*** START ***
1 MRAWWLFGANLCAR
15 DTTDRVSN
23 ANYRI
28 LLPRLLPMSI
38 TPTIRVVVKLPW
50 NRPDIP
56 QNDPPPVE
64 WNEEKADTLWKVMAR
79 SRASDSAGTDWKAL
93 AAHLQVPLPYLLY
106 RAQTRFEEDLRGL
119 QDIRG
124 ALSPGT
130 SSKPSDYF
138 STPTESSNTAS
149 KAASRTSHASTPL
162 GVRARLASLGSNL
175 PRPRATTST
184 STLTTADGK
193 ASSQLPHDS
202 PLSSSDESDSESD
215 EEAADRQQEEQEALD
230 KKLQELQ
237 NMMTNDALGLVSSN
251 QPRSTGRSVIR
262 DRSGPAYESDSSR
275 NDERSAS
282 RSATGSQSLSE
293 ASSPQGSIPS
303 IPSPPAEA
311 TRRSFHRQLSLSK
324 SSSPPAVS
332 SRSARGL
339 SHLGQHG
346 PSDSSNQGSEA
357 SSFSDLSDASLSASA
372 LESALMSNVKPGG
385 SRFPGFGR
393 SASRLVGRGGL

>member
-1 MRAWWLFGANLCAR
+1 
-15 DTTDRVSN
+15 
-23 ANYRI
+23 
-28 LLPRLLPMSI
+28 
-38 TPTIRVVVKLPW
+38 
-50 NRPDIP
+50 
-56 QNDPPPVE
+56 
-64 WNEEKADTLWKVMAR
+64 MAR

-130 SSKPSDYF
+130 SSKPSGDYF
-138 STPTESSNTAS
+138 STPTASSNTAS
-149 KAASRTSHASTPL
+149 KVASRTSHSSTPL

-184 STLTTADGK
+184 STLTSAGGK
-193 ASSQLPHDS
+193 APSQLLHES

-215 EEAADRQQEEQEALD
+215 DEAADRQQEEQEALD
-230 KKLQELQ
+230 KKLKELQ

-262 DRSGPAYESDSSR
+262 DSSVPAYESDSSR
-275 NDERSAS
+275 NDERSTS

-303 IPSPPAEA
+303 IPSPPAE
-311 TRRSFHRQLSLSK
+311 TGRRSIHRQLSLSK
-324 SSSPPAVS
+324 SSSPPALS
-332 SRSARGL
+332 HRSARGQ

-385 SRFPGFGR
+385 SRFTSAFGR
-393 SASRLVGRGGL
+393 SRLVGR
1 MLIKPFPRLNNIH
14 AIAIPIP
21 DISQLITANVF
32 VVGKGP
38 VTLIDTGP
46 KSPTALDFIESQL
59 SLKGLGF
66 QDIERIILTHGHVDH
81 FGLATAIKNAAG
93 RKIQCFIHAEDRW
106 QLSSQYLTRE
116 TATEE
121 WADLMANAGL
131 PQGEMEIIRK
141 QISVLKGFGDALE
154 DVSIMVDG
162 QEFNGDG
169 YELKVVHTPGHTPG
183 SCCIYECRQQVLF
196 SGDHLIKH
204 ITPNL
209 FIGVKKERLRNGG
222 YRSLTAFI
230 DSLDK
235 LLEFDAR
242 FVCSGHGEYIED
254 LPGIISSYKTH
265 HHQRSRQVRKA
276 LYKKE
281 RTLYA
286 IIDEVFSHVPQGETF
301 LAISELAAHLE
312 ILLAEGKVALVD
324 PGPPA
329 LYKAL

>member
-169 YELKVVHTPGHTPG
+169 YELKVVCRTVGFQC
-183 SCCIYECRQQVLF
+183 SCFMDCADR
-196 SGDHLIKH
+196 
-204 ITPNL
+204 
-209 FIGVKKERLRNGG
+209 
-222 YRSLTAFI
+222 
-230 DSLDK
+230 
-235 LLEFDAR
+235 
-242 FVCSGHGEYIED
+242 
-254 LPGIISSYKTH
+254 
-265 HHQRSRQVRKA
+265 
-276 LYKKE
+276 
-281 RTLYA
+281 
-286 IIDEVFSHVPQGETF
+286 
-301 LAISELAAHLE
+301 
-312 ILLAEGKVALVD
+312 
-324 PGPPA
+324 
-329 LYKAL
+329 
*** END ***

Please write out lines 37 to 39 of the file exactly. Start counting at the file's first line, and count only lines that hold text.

372 LESALMSNVKPGG
385 SRFPGFGR
393 SASRLVGRGGL